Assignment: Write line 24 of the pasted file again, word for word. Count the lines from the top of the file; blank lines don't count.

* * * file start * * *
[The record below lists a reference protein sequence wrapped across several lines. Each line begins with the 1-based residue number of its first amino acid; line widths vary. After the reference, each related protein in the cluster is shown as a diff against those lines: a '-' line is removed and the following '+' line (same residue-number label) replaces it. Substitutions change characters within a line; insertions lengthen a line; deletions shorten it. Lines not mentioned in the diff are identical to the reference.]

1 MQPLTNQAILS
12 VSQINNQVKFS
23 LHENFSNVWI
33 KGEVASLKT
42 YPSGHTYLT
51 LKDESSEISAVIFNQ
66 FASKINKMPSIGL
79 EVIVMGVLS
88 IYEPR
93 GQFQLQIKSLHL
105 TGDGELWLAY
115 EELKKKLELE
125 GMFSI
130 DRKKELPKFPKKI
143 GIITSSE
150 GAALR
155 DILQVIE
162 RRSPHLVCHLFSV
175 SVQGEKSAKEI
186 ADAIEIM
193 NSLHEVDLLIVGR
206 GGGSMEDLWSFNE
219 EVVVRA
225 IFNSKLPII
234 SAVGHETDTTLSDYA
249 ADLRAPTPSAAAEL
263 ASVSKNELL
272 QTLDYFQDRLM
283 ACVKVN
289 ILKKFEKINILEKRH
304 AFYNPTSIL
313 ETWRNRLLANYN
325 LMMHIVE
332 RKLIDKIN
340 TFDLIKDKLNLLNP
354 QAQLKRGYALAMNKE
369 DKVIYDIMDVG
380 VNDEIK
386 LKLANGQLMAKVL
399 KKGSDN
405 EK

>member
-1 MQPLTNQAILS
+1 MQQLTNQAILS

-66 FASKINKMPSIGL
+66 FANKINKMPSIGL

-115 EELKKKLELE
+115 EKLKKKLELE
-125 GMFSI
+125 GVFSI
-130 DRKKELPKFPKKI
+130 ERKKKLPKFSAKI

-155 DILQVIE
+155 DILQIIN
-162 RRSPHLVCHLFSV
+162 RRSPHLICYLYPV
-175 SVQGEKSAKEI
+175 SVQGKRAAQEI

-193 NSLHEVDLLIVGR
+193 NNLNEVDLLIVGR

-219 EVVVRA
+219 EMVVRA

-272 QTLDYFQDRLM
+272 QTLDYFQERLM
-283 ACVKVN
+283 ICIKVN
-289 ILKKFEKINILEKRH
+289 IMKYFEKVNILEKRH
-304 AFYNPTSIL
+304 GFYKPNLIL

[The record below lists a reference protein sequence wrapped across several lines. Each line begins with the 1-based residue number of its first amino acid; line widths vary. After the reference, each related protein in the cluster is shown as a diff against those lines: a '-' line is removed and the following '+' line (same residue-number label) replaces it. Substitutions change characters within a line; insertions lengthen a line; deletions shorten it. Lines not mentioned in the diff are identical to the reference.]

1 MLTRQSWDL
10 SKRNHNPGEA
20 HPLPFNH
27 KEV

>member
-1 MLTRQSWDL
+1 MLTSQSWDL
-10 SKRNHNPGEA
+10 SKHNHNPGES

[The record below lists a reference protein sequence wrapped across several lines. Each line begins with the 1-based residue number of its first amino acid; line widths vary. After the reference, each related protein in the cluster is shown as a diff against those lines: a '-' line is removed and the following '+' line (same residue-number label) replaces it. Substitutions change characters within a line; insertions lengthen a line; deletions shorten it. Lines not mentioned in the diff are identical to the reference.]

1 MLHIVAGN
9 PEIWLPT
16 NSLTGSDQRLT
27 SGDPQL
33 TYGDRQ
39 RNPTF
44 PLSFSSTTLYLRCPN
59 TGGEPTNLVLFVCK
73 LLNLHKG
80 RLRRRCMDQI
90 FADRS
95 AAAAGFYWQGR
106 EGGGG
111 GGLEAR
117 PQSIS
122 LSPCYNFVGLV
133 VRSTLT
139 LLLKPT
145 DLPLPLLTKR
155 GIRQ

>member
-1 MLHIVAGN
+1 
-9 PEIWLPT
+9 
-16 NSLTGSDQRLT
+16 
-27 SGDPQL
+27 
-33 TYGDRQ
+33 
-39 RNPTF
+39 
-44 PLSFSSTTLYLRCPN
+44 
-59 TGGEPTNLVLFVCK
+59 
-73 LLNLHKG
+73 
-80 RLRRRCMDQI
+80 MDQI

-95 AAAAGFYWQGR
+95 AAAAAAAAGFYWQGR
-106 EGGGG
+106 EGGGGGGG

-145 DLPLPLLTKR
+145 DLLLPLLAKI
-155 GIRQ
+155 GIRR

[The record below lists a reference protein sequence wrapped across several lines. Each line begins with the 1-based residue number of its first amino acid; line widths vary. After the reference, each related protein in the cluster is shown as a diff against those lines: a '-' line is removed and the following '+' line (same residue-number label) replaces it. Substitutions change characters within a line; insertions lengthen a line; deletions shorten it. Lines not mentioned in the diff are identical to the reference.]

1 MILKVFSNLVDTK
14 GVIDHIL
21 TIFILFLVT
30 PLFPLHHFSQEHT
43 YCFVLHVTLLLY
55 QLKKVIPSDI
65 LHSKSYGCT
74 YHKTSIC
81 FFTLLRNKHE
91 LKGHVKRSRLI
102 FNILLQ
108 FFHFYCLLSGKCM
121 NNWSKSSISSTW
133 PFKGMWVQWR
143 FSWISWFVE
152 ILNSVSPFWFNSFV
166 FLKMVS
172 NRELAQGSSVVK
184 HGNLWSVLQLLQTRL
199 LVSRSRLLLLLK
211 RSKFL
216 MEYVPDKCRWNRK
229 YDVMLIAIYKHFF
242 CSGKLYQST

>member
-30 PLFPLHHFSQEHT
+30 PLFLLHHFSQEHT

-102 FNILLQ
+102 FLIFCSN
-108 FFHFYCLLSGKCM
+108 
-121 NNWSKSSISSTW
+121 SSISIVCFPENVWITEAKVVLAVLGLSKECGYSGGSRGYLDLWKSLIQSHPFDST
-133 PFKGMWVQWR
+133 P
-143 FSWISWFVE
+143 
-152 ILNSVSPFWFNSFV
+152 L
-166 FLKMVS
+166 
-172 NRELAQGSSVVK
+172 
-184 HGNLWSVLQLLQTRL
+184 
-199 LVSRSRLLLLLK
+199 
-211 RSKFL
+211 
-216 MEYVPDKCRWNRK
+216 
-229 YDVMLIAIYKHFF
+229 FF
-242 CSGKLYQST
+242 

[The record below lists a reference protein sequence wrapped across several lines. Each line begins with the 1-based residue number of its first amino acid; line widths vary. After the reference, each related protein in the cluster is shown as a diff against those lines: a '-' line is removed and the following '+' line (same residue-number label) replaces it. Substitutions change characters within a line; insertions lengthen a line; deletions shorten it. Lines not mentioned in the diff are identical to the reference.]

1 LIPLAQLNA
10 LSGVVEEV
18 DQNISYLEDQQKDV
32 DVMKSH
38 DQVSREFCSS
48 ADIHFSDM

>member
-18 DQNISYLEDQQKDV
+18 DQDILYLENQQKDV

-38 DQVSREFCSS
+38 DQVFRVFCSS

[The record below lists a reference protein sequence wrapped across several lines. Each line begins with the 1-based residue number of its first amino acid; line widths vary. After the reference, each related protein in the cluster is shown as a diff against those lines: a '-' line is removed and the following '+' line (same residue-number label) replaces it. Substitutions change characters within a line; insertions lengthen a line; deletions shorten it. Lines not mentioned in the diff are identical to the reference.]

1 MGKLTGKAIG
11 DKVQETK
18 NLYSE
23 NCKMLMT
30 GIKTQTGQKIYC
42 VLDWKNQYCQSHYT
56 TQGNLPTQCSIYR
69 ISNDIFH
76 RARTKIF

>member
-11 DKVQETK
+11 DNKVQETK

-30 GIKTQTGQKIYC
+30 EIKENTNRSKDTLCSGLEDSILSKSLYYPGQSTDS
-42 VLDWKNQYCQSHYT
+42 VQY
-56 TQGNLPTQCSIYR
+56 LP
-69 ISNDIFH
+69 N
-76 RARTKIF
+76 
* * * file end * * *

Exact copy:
219 EVVVRA